Late Night

14 Jun

‘Late Night’: Writers’ room full of white guys just isn’t working, but now Mindy Kaling is

Image result for late night movie

For a wispy-light, sitcom-ish comedy with some dark edges, “Late Night” covers a lot while getting guffaws and even some well-earned, teary-eyed moments. Lurking in the wings are the specter of Trump and #MeToo; more upfront are issues of white privilege, diversity hiring, ageism and sex scandals as “Late Night” takes us into the drama unfurling behind the scenes of late night TV.

The film benefits from an agile script by locally reared Mindy Kaling (“The Office” and “The Mindy Project”), no stranger to issues of race or trying to hold a show together as a woman. The other galvanizing infinity stone here – and there are “Avengers” jokes, I promise – is the chemistry between Kaling as a chemical plant engineer turned comedy writer and Emma Thompson as the notorious queen of mean of late night TV. Her Katherine Newbury, the lone female face of late night, is both menacing and engrossing, something of an improbable hodgepodge of Johnny Carson, Anna Wintour and Leona Helmsley. Ever in glamorous pantsuits and sporting a frosty cropped do, Katherine’s held her spot for decades, but recent years of poor ratings from her shunning of millennials, social issues and social media has the brass (Amy Ryan, great in small strokes as a “Network”-esque TV exec) considering a replacement. It doesn’t help that the show’s phalanx of writers are all white men, working obsequiously within the confines of their star’s narrow construct.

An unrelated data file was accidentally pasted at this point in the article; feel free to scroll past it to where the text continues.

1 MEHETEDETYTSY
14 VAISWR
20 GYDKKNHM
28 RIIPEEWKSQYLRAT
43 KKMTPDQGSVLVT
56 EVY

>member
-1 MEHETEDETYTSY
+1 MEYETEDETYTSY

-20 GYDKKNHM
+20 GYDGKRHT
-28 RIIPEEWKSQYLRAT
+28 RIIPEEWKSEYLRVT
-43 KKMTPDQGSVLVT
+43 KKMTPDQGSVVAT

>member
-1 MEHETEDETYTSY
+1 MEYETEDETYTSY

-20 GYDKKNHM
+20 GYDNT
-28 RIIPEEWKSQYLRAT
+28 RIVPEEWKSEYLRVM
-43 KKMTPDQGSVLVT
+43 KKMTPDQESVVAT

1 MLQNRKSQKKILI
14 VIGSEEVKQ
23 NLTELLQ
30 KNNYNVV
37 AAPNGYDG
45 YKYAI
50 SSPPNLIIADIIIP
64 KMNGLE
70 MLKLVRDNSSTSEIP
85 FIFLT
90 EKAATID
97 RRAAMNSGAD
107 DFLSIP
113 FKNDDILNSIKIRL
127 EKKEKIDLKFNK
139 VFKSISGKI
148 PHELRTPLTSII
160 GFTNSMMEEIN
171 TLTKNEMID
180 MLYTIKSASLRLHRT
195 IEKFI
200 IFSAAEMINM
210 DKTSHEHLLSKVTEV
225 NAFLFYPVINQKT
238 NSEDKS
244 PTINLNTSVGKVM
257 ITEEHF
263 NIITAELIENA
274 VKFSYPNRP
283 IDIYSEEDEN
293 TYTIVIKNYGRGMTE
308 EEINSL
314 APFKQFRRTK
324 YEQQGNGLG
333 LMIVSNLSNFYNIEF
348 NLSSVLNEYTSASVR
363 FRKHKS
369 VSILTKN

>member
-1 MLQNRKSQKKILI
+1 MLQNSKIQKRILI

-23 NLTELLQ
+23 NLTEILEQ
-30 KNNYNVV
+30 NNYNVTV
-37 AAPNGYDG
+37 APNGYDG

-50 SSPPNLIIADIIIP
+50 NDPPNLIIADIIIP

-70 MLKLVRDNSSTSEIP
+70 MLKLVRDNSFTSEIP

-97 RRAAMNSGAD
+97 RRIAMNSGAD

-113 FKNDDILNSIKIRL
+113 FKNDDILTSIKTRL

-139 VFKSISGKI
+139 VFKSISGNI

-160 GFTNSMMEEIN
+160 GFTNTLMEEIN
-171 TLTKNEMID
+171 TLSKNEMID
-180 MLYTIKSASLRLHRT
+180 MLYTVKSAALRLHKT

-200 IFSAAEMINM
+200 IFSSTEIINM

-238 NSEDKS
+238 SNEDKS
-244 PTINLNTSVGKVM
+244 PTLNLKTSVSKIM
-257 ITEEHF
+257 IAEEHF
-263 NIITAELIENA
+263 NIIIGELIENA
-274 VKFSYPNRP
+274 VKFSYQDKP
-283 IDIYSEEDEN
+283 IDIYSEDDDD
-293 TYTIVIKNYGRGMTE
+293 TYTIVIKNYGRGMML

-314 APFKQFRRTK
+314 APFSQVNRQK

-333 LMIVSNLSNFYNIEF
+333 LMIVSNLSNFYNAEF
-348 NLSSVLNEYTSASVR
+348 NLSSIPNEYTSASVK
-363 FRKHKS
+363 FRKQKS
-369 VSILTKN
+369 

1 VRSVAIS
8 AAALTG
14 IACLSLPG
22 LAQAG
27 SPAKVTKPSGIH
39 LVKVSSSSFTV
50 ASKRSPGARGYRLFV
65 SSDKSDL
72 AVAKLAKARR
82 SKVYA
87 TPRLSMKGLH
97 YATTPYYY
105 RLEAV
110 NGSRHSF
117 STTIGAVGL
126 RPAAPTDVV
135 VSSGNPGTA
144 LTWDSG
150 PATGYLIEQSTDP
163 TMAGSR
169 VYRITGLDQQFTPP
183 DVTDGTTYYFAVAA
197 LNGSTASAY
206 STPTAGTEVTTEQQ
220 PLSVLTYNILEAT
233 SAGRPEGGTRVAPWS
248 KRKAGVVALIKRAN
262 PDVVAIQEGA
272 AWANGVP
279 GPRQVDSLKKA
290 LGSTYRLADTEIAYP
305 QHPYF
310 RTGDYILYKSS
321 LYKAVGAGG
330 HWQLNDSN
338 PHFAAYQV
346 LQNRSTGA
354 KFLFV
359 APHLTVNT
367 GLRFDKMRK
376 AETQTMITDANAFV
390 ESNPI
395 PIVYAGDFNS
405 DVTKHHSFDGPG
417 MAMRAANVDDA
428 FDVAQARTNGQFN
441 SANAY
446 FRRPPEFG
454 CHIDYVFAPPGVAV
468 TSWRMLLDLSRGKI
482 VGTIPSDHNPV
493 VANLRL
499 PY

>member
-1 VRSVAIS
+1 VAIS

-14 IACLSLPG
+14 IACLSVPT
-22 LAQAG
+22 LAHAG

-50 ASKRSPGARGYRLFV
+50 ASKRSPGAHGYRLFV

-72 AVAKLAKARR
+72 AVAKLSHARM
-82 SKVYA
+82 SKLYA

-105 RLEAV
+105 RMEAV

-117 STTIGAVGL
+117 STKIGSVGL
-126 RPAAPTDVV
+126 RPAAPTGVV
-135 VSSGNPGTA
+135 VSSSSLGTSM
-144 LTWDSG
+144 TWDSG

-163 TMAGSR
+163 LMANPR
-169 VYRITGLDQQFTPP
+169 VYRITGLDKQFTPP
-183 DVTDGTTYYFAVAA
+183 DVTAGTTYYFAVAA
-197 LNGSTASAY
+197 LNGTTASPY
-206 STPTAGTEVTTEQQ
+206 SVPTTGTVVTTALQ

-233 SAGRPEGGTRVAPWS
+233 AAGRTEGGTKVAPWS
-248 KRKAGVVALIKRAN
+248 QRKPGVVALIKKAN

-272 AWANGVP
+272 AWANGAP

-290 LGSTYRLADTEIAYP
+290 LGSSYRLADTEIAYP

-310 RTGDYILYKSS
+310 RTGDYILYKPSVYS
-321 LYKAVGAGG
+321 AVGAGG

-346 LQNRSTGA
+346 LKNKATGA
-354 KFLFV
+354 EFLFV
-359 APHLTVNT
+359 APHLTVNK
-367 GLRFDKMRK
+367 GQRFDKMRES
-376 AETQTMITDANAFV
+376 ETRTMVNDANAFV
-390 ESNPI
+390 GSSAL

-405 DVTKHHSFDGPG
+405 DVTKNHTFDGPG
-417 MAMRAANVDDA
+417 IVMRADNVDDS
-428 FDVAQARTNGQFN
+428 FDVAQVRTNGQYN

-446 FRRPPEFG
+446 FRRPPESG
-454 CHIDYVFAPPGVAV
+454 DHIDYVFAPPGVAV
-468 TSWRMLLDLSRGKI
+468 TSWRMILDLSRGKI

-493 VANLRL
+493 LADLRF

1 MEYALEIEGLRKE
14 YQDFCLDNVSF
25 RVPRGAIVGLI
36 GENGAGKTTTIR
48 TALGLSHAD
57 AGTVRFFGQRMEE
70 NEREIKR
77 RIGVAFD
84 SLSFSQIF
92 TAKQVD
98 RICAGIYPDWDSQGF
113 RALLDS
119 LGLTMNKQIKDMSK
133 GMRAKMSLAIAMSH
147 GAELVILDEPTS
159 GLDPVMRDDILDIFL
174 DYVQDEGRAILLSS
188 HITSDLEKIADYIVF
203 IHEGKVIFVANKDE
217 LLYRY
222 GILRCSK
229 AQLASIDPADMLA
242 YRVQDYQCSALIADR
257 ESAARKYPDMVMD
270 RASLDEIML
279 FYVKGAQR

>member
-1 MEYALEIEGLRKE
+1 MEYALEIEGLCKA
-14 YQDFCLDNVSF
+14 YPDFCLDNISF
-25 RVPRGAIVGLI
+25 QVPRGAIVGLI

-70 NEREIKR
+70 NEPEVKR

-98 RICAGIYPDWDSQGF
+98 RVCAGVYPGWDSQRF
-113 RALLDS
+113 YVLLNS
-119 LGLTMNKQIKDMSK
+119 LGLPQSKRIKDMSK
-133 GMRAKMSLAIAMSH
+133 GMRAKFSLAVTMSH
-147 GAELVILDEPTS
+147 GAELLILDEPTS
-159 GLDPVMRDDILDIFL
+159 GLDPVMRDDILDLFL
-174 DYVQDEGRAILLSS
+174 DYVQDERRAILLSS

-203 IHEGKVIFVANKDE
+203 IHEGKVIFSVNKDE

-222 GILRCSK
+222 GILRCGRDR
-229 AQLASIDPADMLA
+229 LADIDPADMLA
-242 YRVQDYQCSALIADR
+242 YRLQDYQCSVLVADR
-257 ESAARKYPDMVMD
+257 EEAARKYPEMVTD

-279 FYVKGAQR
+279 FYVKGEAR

One such writer with a second child on the way asks for a raise and is fired – Katherine, while married (John Lithgow gives a nuanced and compassionate performance as her husband) does not have children, having poured herself into her show, and demands the same devotion from her staff. Desperate, and against her better instincts (she leans toward “national treasures” such as Doris Kearns Goodwin, while Jimmy Fallon slays her in the ratings by washing a sheepdog with “Avengers” star Robert Downey Jr.), Katherine books a YouTube sensation – a sassy female comedian whose MO is to sniff her dog’s butt. “What could go wrong?” The next move is to bring in a woman of color. Enter Molly (Kaling), who wins a corporate essay contest. Turns out the parent company that owns the chemical plant also owns the network (shades of GE and NBC). Yup, it’s that kind of light “dreams come true” fantasy, totally forgivable considering the smartly portrayed friction that ensues.

The delivery of “Late Night” overall is fairly predictable, with audience-cued reactions. Thompson is riveting throughout, and sure to be in this year’s Oscars conversations; she holds it all together, especially when her Katherine moves beyond commanding and demanding for a few vulnerable moments. Kaling’s Molly rides along in her wake, and together the two conjure up something akin to what Anne Hathaway and Meryl Streep did in “The Devil Wears Prada” (2006). Together they make “Late Night” a sweet, serviceable fairy tale with a crisp acrid bite.